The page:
The crumb topping of this pie is awesome, which may explain why dessert always disappears fast. Or maybe it's the chunky apple filling. Either way, it's a family tradition. —Vera Brouwer, Maurice, Iowa
To tell you the truth, I'm not sure how well my crumble keeps...we usually eat it all in a day! You can skip the apples and strawberries in the recipe—like I do sometimes—But they do make this quick-and-easy dessert extra good.
Although our address in Alberta, our farm's actually just inside the Saskatchewan border. We grow grain and raise cattle. Our children are 10 and 7.
When I met my English husband and served him just the crumble, he said it was fantastic but really needed a custard sauce over it. We found a terrific sauce recipe from England, and now the pair is perfect together. I wouldn't eat it any other way.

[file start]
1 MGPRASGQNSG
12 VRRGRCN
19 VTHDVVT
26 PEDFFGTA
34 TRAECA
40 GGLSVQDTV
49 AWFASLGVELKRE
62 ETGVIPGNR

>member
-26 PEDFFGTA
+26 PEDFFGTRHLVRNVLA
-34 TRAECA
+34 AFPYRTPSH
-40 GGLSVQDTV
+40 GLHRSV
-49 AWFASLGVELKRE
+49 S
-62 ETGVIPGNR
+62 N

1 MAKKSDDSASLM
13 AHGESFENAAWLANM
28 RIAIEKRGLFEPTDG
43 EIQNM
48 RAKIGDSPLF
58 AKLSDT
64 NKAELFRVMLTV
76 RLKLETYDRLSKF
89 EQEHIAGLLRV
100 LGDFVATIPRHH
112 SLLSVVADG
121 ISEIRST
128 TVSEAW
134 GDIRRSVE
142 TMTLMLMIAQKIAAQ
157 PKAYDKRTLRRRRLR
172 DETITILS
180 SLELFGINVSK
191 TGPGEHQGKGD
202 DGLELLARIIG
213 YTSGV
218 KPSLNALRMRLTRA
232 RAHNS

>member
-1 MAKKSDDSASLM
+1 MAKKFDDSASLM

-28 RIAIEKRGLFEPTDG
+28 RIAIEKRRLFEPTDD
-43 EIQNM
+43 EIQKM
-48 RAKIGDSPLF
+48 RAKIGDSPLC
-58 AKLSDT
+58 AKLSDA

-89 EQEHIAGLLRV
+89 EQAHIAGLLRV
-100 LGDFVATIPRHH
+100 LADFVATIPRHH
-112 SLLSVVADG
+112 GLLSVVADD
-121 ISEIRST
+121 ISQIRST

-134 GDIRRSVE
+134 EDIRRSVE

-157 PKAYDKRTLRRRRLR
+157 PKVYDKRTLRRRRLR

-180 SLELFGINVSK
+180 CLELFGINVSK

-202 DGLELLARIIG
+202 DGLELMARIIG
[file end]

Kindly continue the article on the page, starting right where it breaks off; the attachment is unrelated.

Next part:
-Amy Freeman, Cave Creek, Arizona
"Fruit is a good dessert for most any meal, but it seems to be even more special when it's dressed up like this," comments Jackie Heyer of Cushing, Iowa. Convenient canned pie filling makes this warm crumble a snap to prepare.
Meet the Cook: You can serve this crumble as a snack, and it's also great for a breakfast gathering or church supper. It is good hot...and good on the second day as well.
We're the parents of six grown children and grandparents of 11.
-Ginger Isham, Williston, Vermont
ORIGINALLY a pear crumble pie, I shortened this to a crumble when I often was too short of time to make a pie crust.
I've also found canned pears work as well as fresh, so that makes it even easier to prepare.
-Kezia Sullivan, Sackets Harbor, New York
A peachy use of the season's bounty is Marilyn Schroeder's fruitful dessert. "I bring this juicy crumble to get-togethers of all kinds," she writes from Alexandria, Minnesota. "Crushed macaroons make a delightfully different topping for the blueberries and nectarines. For a special treat, serve it with low-fat frozen yogurt."